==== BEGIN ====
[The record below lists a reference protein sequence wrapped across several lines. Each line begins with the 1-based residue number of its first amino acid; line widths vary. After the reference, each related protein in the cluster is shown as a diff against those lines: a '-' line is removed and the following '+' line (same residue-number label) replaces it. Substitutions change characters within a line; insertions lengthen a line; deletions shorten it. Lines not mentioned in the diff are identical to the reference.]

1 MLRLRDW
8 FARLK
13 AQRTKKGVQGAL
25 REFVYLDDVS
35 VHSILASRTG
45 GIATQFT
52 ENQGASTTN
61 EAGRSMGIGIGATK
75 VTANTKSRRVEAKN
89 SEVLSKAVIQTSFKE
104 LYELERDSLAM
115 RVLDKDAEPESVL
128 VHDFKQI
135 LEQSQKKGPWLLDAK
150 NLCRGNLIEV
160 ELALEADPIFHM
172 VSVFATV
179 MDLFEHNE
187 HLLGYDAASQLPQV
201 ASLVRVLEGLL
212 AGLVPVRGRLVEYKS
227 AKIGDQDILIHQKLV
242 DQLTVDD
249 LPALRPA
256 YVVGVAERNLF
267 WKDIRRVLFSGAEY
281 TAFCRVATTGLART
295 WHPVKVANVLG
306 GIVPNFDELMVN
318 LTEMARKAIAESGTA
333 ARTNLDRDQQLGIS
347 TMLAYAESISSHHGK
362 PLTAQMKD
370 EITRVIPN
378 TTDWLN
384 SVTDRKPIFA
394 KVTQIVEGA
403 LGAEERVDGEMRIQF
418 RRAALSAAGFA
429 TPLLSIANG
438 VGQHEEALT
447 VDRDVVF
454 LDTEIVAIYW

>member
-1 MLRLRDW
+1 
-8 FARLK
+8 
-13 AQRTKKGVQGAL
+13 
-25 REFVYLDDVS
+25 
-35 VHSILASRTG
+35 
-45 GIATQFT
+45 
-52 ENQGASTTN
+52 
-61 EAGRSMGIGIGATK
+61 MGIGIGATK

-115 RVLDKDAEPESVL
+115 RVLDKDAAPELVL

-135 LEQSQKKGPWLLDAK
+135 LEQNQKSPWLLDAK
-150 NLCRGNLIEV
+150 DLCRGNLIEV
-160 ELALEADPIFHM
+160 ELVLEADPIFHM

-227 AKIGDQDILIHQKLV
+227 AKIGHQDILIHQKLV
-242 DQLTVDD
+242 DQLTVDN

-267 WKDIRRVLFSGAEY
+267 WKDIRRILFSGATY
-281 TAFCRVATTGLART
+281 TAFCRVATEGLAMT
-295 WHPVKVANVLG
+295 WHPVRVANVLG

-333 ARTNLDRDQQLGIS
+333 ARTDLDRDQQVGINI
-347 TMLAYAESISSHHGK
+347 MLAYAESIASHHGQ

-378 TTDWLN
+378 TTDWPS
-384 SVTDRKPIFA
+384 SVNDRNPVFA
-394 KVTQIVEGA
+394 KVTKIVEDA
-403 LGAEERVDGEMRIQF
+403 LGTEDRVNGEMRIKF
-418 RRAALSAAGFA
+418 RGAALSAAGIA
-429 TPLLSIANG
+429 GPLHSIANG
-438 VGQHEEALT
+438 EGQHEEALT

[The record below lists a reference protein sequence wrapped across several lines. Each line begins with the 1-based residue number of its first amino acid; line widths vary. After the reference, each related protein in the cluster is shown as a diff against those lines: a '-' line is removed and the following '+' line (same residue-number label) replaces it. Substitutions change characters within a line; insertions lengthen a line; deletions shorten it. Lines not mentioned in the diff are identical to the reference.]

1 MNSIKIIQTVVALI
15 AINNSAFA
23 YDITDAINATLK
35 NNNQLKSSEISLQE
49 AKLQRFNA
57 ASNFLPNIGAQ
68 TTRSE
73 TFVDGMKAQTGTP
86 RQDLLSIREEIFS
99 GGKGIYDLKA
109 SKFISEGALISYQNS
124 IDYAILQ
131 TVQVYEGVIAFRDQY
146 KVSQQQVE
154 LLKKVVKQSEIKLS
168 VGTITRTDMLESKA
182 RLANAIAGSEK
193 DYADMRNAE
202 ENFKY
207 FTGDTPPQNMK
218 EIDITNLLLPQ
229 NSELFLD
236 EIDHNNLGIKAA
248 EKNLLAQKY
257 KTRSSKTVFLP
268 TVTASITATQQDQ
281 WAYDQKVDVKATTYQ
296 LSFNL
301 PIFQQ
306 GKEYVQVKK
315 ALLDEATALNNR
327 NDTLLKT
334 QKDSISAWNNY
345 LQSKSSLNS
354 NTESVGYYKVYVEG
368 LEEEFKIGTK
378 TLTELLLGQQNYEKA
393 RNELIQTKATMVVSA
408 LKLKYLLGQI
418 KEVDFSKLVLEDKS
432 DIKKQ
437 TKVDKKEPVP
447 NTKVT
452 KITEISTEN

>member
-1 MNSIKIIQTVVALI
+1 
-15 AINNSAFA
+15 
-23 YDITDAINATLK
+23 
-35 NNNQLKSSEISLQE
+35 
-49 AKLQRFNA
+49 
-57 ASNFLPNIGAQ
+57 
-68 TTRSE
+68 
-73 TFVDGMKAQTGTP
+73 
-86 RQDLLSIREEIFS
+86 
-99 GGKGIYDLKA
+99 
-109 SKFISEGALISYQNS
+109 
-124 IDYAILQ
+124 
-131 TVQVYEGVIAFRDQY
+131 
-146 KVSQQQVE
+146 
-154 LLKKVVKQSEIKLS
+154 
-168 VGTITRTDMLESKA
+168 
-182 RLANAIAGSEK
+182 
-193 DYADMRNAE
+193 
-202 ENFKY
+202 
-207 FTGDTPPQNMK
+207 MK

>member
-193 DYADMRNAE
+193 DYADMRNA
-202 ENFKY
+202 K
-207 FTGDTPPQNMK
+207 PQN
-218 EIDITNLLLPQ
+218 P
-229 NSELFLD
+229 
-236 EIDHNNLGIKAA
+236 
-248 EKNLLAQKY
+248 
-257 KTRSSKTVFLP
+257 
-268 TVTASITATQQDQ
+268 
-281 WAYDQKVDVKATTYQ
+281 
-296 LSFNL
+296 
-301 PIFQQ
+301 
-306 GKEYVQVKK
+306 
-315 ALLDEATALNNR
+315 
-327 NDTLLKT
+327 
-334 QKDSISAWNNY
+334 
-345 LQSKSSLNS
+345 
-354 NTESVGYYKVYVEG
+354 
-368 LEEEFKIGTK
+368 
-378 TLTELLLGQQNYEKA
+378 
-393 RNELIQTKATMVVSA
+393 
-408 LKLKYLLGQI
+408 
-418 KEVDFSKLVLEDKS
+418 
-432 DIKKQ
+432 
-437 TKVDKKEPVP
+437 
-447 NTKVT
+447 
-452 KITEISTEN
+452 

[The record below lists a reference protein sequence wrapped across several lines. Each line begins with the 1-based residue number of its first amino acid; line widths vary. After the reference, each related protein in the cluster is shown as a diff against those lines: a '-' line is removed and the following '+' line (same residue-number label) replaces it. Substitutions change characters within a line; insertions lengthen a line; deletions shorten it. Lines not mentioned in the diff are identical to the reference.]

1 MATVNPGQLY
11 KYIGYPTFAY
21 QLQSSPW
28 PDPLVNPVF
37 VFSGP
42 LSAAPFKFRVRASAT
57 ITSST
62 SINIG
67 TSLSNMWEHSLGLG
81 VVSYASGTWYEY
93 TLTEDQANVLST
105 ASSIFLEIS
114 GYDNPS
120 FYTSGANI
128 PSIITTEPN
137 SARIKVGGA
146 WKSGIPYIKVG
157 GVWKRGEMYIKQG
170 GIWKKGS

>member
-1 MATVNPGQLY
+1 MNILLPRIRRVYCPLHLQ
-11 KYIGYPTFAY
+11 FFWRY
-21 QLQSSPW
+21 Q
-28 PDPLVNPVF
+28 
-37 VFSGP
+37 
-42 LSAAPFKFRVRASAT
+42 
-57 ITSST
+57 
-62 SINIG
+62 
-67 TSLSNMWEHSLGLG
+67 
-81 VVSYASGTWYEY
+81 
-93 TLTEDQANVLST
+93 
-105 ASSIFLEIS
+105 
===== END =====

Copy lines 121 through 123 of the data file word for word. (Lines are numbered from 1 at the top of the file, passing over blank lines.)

236 EIDHNNLGIKAA
248 EKNLLAQKY
257 KTRSSKTVFLP